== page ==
[ocr errors]

Marshal Pollard was very partial to polite literature and politics, and was the reputed editor of two periodicals, the Emerald, and the Ordeal, which, it is said, went down at no distant period from each other. Ignorant of this fact, a literary stranger inquired of Robert Treat Paine "what rank this gentleman held among the literati." Paine answered, "He possesses the greatest literary execution of any man in America. Two journals have perished under his hands, in six months." The Ordeal was first issued in January, 1809, in connection with Joseph T. Buckingham; and its objects were, to attack the Democratic party, to review and ridicule the small literary publica

tions of the press, and to discipline the children of Thespis. Pollard was a vigorous writer. His letters, reviews, and essays on political topics, evinced rare ability. He was an admirer of Ames, Hamilton, Strong, Gore, Lowell, and other Federal authors, and a real hater of Jefferson, Madison, and the writers in the Independent Chronicle. He wrote a review of Giles' speech in the U. S. Senate, on the resolution of Hillhouse to repeal the embargo laws. He addressed, in part, a series of letters to Madison, signed "Marcus Brutus." He wrote on the "Spanish cause," Napoleon being then at war with that country, and showed much vituperation. The political articles in this periodical were in a tone of caustic and vindictive censure, and "rather applied to personages of scale and office," said Mr. Pollard, "than to individuals who, however they might have deserved, have found protection in insignificance.'

Mr. Pollard, though not possessing a liberal share of charity toward his political opponents, gave peculiar evidence of a warm spirit of benevolence in the cause of common humanity. He remarked, in an address for a charitable society: "As the faculty of speech marks the chief distinction between man and the brute creation, so the sympathies of his heart are the elevating qualities which exalt him to a rank among celestial beings. And perhaps the divinity of his origin and his destiny is in nothing more fully evinced than in the relief which he extends to his fellow-men in the various vicissitudes of their lives. The majesty of his soul expands by the natural enlargement of his charity, which comprehends the whole human race within its folds; his grovelling appetites and passions are left at an infinite distance below him, and though his feet are fixed upon earth, yet his ethereal essence is combining with congenial spirits in the skies. His common feelings extend beyond the reach of the sudden impulses of ordinary men, as a great river is always superior to a smaller stream, however swelled by accidental accumulations." Mr. Pollard was an early editor of the Boston Evening Gazette, and his talent was mostly devoted to dramatic criticism in that paper. A friend wrote of him, in the Gazette, after his decease, that he had the ready wit of Garrick, and more dignity than Sterne.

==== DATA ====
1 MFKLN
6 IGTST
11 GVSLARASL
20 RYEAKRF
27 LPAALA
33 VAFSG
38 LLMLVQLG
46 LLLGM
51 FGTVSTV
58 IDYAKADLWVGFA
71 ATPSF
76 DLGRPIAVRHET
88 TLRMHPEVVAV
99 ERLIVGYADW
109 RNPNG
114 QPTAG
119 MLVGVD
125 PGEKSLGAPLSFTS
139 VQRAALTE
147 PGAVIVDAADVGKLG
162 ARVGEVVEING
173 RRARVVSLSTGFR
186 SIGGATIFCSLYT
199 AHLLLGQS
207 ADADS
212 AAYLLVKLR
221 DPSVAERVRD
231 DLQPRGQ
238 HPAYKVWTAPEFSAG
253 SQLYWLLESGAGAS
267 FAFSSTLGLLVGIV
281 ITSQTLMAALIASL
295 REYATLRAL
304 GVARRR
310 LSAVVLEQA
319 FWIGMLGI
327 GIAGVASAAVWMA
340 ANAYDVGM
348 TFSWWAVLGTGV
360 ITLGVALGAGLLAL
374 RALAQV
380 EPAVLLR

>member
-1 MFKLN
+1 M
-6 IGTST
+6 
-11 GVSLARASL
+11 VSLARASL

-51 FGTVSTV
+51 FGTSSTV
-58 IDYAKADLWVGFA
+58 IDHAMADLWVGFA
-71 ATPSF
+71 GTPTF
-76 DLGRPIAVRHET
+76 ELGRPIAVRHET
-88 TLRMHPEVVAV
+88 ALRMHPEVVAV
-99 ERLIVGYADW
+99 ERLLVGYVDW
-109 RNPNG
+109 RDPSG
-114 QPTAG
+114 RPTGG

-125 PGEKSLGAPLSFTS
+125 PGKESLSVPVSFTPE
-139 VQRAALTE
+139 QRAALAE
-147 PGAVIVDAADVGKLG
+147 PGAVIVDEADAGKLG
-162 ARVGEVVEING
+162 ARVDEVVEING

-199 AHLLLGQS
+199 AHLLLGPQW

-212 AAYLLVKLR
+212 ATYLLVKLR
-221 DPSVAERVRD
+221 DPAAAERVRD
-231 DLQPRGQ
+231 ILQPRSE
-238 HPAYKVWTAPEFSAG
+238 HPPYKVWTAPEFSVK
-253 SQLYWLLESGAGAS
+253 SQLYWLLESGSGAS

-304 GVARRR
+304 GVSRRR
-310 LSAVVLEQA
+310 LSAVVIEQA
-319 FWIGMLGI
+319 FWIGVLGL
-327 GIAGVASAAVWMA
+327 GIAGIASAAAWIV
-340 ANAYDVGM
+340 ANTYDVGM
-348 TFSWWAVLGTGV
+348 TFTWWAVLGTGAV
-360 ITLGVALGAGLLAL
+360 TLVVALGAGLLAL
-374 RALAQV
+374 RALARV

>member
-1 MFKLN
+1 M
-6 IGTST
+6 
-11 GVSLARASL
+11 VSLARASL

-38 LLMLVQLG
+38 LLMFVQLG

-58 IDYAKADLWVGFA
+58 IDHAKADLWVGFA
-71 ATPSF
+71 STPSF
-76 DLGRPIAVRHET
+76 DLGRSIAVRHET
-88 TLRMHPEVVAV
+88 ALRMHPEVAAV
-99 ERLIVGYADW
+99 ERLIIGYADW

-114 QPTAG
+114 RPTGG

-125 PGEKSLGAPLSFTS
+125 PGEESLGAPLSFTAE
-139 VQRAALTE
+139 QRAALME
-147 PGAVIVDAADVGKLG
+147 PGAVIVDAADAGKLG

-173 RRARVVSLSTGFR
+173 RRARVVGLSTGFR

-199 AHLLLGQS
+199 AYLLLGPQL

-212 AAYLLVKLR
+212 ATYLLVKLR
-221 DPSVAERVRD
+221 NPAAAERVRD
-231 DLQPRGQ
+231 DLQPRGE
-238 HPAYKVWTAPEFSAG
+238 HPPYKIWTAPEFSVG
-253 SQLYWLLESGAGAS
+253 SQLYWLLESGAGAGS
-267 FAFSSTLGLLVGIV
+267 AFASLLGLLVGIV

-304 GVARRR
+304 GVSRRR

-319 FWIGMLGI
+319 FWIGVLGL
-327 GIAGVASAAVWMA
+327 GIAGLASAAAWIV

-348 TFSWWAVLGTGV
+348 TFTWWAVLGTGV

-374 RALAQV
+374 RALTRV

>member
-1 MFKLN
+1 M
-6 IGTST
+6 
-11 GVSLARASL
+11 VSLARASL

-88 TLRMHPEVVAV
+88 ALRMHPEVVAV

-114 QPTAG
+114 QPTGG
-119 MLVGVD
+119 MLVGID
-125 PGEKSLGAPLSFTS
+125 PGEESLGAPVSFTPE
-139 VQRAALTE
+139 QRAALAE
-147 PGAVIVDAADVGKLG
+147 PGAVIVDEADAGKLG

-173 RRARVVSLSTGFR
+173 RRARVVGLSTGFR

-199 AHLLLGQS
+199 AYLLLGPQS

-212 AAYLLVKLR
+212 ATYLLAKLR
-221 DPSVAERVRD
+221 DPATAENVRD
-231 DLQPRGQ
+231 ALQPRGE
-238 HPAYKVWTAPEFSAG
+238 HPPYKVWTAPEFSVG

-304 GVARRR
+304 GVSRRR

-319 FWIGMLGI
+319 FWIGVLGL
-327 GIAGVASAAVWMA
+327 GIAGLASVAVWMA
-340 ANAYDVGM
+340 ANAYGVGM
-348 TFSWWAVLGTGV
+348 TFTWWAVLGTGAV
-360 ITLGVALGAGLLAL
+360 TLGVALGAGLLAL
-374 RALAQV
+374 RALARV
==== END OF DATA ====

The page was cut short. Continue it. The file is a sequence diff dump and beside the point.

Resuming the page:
Marshal Pollard had the qualities of an orator. His enunciation was clear and sonorous, and he for many years read in a manly and eloquent manner the "Declaration of Independence" at Fourth-ofJuly celebrations, previous to the delivery of an oration by a speaker